What are the Elements of a Breach of Contract Claim?
May 25, 2021
As you may have guessed, breach of contract simply means that one party to an agreement fails to deliver on a promised obligation.
For example, Company A contracts with Company B to provide a weekly shipment of 200 widgets each Wednesday. Company B fails to meet the deadline but fulfills the agreement two days later. Does this constitute a breach of contract? Accountant Bob promises to provide a weekly profit-and-loss statement for Company C, but weeks later has not delivered a single statement. Is this a breach of contract?
As an experienced business litigation attorney, I chose to start my own firm, Redmond Law Group, in Troy, Michigan to help individuals and businesses answer questions like these. I’m also proud to serve clients throughout Oakland County and Macomb County, so if you find yourself at either end of a breach of contract dispute, contact my office immediately. The first recourse is to settle matters through negotiation — but if that fails, I will represent you vigorously in court.
What Constitutes a Contract in Michigan?
A contract can be written, oral, or in some cases even simply implied and still be considered valid in Michigan. However, if matters go to court, it must be proven that the contract complied with five essential elements:
Competency: The parties to the contract must be competent in order to enter into the agreement. This means they must be at least 18 years of age, of sound mind, and free of restraints (threats or trickery).
Proper Subject Matter: The contract cannot involve violations of law or public policy.
Consideration: Each party to the contract must gain something from the agreement.
Mutuality of Agreement: This represents a “meeting of the minds,” an offer and acceptance.
Mutuality of Obligation: All parties to the contract must be bound by specific terms.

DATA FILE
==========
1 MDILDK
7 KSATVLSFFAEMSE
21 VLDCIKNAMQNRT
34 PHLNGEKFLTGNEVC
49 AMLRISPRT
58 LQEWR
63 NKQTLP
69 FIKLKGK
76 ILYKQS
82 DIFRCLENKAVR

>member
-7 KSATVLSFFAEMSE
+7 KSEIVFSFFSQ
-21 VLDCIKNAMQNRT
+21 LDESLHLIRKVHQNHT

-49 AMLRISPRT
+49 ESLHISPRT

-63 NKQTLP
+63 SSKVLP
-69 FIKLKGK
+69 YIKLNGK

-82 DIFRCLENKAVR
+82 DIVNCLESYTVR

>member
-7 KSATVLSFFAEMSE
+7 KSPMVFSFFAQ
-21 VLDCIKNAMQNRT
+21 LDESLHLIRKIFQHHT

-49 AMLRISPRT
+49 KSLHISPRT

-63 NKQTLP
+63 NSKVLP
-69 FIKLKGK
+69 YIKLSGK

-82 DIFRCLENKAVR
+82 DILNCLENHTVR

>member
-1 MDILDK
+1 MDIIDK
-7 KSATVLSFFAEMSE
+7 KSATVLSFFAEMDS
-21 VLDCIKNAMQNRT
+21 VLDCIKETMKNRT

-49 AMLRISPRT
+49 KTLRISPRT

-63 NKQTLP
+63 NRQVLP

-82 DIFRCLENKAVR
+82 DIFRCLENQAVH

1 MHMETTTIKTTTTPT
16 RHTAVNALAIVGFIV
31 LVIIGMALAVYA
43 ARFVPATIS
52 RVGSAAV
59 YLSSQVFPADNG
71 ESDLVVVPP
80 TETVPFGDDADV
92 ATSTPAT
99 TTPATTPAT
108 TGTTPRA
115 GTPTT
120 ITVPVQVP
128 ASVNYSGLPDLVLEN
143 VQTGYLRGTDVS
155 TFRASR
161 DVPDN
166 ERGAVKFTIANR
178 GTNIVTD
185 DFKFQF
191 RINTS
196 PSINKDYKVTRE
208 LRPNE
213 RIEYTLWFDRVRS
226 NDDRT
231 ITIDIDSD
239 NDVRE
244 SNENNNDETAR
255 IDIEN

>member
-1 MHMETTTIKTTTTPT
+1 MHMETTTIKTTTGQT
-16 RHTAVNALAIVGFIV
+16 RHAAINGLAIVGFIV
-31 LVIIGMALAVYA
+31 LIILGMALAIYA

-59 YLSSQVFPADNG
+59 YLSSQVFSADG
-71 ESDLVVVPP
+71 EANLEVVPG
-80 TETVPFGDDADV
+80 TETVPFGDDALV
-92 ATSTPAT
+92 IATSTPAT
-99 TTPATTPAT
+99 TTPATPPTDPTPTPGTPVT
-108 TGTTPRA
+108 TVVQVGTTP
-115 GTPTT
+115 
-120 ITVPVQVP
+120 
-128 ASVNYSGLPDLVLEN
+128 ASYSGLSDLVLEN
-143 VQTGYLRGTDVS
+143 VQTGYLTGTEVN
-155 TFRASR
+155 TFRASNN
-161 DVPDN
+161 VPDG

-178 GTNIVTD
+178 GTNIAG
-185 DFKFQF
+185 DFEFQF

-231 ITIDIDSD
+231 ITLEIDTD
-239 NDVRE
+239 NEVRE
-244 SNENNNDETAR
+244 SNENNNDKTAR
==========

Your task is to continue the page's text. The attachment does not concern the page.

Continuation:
When matters get to court, written contracts are often easier to show that the five elements exist and that the contract is valid. Oral contracts can obviously be harder, as the proceedings may devolve into opposing recollections of what was agreed to.
Michigan also requires that some contracts must be in writing and not oral, including real estate transactions, marriage, contracts that cannot be completed within a year, contracts involving debt obligations, and sales contracts of more than $200 in value.
As for implied contracts, the Michigan Supreme Court has ruled:
“A contract is implied where the intention as to it is not manifested by direct or explicit words between the parties, but is to be gathered by implication or proper deduction from the conduct of the parties, language used or things done by them, or other pertinent circumstances attending the transaction.”
In other words, proving the existence of an implied contract can be a difficult challenge, though the length of the mutual conduct of the parties is an important element in establishing a contractual basis.
The Different Types of Breaches
A breach of contract represents a failure to perform a material term of the contract. A contract is either performed or it isn’t. Failure to fully complete one’s terms of a contract fall into three distinct categories:
This means the performance of one party comes close to what is required but still falls short. The non-performer can be required to compensate for the shortfall in performance. Substantial performance can also fall under the immaterial breach category.
Material Breach of Contract
One party’s failure to perform causes the other party harm. The harmed party can be entitled to compensation for damages.